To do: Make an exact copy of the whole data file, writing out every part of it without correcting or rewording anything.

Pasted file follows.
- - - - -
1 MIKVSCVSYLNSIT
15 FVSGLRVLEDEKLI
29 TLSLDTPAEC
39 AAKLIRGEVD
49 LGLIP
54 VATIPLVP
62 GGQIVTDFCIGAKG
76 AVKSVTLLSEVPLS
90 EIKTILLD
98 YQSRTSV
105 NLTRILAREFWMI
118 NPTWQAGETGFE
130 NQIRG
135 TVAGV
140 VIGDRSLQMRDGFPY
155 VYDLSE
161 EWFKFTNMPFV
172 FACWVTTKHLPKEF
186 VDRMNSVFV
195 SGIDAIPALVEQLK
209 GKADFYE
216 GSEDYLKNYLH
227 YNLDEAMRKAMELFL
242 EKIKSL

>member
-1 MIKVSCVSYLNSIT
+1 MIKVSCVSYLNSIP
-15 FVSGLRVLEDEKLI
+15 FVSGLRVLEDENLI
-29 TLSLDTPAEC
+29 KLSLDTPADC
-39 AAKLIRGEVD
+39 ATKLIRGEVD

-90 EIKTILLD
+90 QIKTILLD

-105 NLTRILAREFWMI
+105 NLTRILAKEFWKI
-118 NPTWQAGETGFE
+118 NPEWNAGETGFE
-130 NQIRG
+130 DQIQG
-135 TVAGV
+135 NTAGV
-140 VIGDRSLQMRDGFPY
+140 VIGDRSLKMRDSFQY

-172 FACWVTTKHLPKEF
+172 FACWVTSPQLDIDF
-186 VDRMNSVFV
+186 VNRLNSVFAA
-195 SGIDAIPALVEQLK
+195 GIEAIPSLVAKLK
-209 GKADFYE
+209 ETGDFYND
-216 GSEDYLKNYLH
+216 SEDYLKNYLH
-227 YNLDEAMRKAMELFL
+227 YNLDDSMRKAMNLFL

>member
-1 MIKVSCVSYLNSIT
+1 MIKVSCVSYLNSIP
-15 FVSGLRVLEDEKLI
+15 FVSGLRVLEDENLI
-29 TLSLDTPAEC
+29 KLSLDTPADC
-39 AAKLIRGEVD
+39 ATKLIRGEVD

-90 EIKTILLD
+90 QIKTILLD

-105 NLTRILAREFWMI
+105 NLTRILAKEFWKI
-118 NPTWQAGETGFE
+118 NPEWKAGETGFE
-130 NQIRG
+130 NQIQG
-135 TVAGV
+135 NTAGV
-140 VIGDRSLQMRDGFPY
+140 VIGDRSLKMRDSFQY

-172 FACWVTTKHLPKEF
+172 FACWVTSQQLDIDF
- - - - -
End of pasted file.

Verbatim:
1 MIKVSCVSYLNSIT
15 FVSGLRVLEDEKLI
29 TLSLDTPAEC
39 AAKLIRGEVD
49 LGLIP
54 VATIPLVP
62 GGQIVTDFCIGAKG
76 AVKSVTLLSEVPLS
90 EIKTILLD
98 YQSRTSV
105 NLTRILAREFWMI
118 NPTWQAGETGFE
130 NQIRG
135 TVAGV
140 VIGDRSLQMRDGFPY
155 VYDLSE
161 EWFKFTNMPFV
172 FACWVTTKHLPKEF
186 VDRMNSVFV
195 SGIDAIPALVEQLK
209 GKADFYE
216 GSEDYLKNYLH
227 YNLDEAMRKAMELFL
242 EKIKSL

>member
-1 MIKVSCVSYLNSIT
+1 MIKVSCVSYLNSIP
-15 FVSGLRVLEDEKLI
+15 FVSGLRVLEDENLI
-29 TLSLDTPAEC
+29 KLSLDTPADC
-39 AAKLIRGEVD
+39 ATKLIRGEVD

-90 EIKTILLD
+90 QIKTILLD

-105 NLTRILAREFWMI
+105 NLTRILAKEFWKI
-118 NPTWQAGETGFE
+118 NPEWNAGETGFE
-130 NQIRG
+130 DQIQG
-135 TVAGV
+135 NTAGV
-140 VIGDRSLQMRDGFPY
+140 VIGDRSLKMRDSFQY

-172 FACWVTTKHLPKEF
+172 FACWVTSPQLDIDF
-186 VDRMNSVFV
+186 VNRLNSVFAA
-195 SGIDAIPALVEQLK
+195 GIEAIPSLVAKLK
-209 GKADFYE
+209 ETGDFYND
-216 GSEDYLKNYLH
+216 SEDYLKNYLH
-227 YNLDEAMRKAMELFL
+227 YNLDDSMRKAMNLFL

>member
-1 MIKVSCVSYLNSIT
+1 MIKVSCVSYLNSIP
-15 FVSGLRVLEDEKLI
+15 FVSGLRVLEDENLI
-29 TLSLDTPAEC
+29 KLSLDTPADC
-39 AAKLIRGEVD
+39 ATKLIRGEVD

-90 EIKTILLD
+90 QIKTILLD

-105 NLTRILAREFWMI
+105 NLTRILAKEFWKI
-118 NPTWQAGETGFE
+118 NPEWKAGETGFE
-130 NQIRG
+130 NQIQG
-135 TVAGV
+135 NTAGV
-140 VIGDRSLQMRDGFPY
+140 VIGDRSLKMRDSFQY

-172 FACWVTTKHLPKEF
+172 FACWVTSQQLDIDF